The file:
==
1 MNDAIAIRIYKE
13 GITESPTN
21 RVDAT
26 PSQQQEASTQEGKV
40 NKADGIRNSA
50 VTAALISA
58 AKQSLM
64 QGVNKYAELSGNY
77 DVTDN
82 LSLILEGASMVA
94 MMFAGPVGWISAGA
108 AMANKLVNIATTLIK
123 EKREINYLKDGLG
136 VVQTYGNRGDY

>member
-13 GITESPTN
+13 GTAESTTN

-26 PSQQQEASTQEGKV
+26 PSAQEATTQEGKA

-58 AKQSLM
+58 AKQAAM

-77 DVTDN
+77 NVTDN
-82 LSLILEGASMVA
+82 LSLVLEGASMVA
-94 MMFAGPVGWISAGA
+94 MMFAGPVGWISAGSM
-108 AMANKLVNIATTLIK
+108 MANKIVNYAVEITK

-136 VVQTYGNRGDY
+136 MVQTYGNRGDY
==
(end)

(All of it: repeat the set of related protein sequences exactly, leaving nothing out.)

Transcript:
1 MNDAIAIRIYKE
13 GITESPTN
21 RVDAT
26 PSQQQEASTQEGKV
40 NKADGIRNSA
50 VTAALISA
58 AKQSLM
64 QGVNKYAELSGNY
77 DVTDN
82 LSLILEGASMVA
94 MMFAGPVGWISAGA
108 AMANKLVNIATTLIK
123 EKREINYLKDGLG
136 VVQTYGNRGDY

>member
-13 GITESPTN
+13 GTAESTTN

-26 PSQQQEASTQEGKV
+26 PSAQEATTQEGKA

-58 AKQSLM
+58 AKQAAM

-77 DVTDN
+77 NVTDN
-82 LSLILEGASMVA
+82 LSLVLEGASMVA
-94 MMFAGPVGWISAGA
+94 MMFAGPVGWISAGSM
-108 AMANKLVNIATTLIK
+108 MANKIVNYAVEITK

-136 VVQTYGNRGDY
+136 MVQTYGNRGDY